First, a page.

# What is the most efficient way to solve system of equations containing the digamma function?

What is the most efficient way to solve system of equations involving the digamma function?

I have a vector v and I want to solve for a vector w such that for all i:

digamma(sum(w)) - digamma(w_i) = v_i

and

w_i > 0

I found the gsl function gsl_sf_psi, which is the digamma function (calculated using some kind of series.) Is there an identity I can use to reduce the equations? Is my best bet to use a solver? I am using C++0x; which solver is easiest to use and fast?

From my preliminary research, digamma is not easily invertible (searching for inverse digamma gives algorithms that work by binary search), so it makes sense that there would be no simplification to the whole system.

So, using a solver now leaves two problems: dealing with the fact that digamma is very slow to calculate, and dealing with the restriction that w_i > 0, or else digamma(w_i) will crash for w_i = 0.

For the first problem, I thought maybe I should implement a cache for recently calculated values of digamma -- I thought that would be a good idea, but don't know much about how root-finding algorithms work.

My idea was to solve the second problem was to find w'_i = log(w_i). That way, w'_i are on the whole line. I wonder if this is a good idea. There's probably no function to find digamma(exp(w')) directly? Also, the algorithm might take steps in w' space and not improve things because the mapping from w'->w loses some precision and so two elements of w' might map to the same w.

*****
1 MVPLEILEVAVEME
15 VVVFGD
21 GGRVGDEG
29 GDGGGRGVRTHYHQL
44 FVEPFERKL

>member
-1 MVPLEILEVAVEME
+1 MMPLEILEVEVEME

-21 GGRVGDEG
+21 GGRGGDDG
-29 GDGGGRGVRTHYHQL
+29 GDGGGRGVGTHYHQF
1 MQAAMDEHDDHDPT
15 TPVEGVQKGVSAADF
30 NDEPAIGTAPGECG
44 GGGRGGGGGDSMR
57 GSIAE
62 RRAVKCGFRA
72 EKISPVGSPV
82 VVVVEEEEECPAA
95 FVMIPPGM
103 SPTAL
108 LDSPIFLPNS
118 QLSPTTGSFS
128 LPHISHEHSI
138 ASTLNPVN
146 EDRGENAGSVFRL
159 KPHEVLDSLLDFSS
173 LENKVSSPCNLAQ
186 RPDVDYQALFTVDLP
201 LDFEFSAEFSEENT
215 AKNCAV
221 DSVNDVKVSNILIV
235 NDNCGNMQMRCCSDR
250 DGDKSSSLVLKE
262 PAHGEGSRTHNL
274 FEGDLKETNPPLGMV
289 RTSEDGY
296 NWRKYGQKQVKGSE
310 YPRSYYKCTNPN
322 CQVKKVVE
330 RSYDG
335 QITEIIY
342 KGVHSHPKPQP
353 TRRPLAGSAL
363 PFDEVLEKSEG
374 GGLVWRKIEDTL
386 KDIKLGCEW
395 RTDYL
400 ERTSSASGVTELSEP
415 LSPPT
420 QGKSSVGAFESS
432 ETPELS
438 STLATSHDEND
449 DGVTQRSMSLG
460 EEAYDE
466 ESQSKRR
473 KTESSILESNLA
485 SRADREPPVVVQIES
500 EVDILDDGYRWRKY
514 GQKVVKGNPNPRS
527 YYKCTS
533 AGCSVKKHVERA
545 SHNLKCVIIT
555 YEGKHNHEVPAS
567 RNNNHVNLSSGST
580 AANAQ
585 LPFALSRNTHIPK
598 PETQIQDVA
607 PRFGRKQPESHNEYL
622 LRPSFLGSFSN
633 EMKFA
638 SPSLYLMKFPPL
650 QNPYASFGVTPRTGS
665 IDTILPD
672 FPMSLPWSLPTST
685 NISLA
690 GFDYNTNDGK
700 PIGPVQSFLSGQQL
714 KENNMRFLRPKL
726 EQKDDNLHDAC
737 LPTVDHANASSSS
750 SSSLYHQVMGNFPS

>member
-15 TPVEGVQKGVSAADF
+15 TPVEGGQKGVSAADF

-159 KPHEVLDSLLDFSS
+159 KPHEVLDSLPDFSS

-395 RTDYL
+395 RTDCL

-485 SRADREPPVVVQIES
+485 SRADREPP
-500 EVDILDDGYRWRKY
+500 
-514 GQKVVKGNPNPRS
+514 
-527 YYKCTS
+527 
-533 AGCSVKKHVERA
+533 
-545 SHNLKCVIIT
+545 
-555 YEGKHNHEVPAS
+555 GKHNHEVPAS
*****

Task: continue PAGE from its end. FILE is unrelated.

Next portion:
There's still the question of finding a good, fast rootfinding algorithm. I think I may ask that in a separate question.

Thanks...

-
not sure but would you get better answers on mathoverflow.net, and then come back here for specific questions on the algorithm? – Preet Sangha Apr 11 '10 at 4:40
Thanks for taking the time to answer. I have updated the question. – Neil G Apr 11 '10 at 18:31
Nice, thanks for the update to the question, gave me an insight about how to procedd with solving such systems and what problems I can expect. By the way, I'm sure you know this already but GSL has root finding algorithms too :) – Akanksh Apr 14 '10 at 7:25